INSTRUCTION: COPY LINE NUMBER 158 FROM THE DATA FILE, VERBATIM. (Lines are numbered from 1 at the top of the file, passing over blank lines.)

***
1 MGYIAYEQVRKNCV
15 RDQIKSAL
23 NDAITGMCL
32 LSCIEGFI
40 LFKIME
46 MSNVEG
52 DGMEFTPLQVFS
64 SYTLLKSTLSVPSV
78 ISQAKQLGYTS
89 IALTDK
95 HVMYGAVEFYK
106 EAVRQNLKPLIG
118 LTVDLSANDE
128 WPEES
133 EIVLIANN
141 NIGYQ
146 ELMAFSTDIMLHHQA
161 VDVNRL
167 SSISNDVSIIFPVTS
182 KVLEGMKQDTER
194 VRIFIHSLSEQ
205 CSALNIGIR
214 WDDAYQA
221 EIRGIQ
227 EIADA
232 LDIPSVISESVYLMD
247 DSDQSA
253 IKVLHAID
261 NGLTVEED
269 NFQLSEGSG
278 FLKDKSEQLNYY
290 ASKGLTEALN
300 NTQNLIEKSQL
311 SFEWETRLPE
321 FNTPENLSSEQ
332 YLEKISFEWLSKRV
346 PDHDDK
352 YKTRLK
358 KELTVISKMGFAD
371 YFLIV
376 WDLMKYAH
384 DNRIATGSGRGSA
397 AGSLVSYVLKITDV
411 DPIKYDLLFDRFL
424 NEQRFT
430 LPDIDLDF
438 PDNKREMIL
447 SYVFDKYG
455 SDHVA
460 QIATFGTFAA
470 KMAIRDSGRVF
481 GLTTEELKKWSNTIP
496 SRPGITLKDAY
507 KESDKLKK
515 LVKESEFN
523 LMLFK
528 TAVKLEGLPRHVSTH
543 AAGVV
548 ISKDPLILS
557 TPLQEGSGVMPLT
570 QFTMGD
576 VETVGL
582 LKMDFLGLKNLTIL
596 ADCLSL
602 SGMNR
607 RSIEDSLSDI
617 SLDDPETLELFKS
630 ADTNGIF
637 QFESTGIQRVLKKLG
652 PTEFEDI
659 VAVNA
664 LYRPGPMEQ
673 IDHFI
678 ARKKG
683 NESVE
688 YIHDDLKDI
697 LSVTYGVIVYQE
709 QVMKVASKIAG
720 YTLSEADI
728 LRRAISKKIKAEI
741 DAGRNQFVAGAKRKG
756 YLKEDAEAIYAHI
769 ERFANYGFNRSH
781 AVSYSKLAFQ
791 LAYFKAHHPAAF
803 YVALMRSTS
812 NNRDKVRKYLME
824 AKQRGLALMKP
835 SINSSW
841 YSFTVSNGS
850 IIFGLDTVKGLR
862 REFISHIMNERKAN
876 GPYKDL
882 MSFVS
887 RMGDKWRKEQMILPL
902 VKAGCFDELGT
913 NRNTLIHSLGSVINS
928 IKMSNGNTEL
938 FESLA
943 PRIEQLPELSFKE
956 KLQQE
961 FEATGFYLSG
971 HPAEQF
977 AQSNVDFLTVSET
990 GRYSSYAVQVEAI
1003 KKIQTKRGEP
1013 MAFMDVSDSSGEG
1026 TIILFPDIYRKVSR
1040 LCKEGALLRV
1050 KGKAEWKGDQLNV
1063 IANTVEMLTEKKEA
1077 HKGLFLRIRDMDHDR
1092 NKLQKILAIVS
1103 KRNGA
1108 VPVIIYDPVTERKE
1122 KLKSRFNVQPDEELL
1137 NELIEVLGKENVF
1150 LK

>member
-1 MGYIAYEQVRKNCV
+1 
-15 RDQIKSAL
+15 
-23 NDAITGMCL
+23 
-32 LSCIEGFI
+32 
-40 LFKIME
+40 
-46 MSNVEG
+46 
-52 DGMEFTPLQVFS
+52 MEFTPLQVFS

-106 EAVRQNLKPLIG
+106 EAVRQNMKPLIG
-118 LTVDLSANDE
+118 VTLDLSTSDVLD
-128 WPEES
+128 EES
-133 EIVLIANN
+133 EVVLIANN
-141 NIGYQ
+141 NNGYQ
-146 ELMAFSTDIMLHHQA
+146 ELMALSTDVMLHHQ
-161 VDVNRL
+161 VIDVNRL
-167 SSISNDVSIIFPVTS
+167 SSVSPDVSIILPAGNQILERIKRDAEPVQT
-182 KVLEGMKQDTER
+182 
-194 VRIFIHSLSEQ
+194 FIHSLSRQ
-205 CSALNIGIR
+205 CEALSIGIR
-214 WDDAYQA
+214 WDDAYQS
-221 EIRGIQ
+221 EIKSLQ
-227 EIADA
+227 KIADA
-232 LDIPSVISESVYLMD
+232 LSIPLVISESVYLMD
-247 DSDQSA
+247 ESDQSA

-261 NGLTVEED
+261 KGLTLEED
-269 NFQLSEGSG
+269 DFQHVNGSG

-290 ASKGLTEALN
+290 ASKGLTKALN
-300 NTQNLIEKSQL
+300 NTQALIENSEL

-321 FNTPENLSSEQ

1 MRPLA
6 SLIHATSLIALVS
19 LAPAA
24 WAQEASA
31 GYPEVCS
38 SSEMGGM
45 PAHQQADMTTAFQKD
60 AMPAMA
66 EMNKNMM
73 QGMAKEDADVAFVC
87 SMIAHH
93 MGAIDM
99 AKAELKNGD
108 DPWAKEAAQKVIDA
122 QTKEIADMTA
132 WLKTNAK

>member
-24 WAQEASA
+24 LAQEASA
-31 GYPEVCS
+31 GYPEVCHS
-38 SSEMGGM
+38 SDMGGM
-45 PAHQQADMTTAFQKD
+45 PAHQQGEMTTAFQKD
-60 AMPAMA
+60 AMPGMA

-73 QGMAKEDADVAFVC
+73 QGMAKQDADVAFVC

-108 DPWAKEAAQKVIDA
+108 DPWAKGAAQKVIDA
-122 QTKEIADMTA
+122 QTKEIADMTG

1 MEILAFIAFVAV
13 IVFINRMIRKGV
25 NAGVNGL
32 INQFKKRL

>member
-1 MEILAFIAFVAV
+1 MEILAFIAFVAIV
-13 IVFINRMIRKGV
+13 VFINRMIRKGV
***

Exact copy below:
-221 EIRGIQ